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Microsoft no longer supporting Windows XP

SALT LAKE CITY (ABC 4 Utah) – After 12 long years today Microsoft is saying goodbye to Windows XP. Tuesday is the last day the company says it’s supporting the popular operating system in order to focus on its new programs.
SALT LAKE CITY (ABC 4 Utah) – After 12 long years today Microsoft is saying goodbye to Windows XP. Tuesday is the last day the company says it’s supporting the popular operating system in order to focus on its new programs.

While users can still run Windows XP after today Microsoft will no longer provide security updates or any kind of technical support.

Best Buy Assistant Store Manager Gabriel Perez told ABC 4 Utah, "Often you'll see notifications on your computer saying ‘hey, I need to install some newest upgrades.’ What they do is patch specific vulnerabilities as well as performance increases. So what that means is they're going to stop supporting that and you'll stop seeing those updates."

That could open you up to security threats like viruses and hackers.

"Potentially you could lose your data; you could lose your info that's on your computer and most importantly your identity,” explained Perez.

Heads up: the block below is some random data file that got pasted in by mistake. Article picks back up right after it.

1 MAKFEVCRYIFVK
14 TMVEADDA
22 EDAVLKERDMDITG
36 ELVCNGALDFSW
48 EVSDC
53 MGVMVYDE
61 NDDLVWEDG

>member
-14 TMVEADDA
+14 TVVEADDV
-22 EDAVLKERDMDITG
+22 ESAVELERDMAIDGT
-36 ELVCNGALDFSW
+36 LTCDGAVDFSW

While there's no exact count on how many are still using Windows XP, it's estimated that anywhere from 25 to 30 percent of computers being used by businesses and consumers around the world are still running on the 12-year-old operating system.

Matthew Might, University of Utah Assistant Professor in the School of Computing told ABC 4 Utah, "The top three that I’m most concerned about are first of all government, specifically the military, they're big users of XP. Hospitals are big users of XP and banks are big users of XP."

For our hospitals that could mean an increase of attacks on medical devises, and for the military Might says, it opens the door for a possible weapons system shutdown.

"I think as the shift from very theoretical to very practical it's only a matter of time before this actually starts to happen in reality,” said Might.

As far as banks go, around 95% of all ATMs still run on Windows XP, but unlike you or I, the banks and the government are paying Microsoft lots of money to keep up their operating systems while a shift is made.

Might says the cost companies or consumers will pay to upgrade their systems is nothing compared to what they could lose if they don't.

"Anybody who thinks they could save some money by not upgrading will be sorely mistaken,” said Might. “I mean they're putting their entire business at risk at this point."
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